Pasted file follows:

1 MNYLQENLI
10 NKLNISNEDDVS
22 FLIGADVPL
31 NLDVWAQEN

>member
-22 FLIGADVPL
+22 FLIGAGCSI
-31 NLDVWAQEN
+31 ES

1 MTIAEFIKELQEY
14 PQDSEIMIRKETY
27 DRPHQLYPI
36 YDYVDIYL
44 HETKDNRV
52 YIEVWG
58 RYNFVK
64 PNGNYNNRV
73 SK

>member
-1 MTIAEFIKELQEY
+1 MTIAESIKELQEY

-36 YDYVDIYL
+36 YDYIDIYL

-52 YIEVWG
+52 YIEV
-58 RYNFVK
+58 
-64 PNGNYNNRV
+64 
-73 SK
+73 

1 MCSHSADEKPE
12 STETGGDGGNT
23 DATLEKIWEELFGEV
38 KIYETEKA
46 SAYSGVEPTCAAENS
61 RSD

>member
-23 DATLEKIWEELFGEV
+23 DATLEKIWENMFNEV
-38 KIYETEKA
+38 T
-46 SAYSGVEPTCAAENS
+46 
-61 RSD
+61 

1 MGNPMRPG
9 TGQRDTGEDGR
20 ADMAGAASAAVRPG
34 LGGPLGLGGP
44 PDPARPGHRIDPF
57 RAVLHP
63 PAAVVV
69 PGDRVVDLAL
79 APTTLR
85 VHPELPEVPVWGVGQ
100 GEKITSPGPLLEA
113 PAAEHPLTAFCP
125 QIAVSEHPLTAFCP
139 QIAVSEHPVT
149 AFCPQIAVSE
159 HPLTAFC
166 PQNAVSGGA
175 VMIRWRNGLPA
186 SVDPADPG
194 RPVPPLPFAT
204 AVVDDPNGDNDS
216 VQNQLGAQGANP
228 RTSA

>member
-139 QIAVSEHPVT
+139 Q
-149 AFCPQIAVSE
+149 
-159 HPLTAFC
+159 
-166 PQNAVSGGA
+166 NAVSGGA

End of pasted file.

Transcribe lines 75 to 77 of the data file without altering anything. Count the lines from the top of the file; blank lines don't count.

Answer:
-159 HPLTAFC
+159 
-166 PQNAVSGGA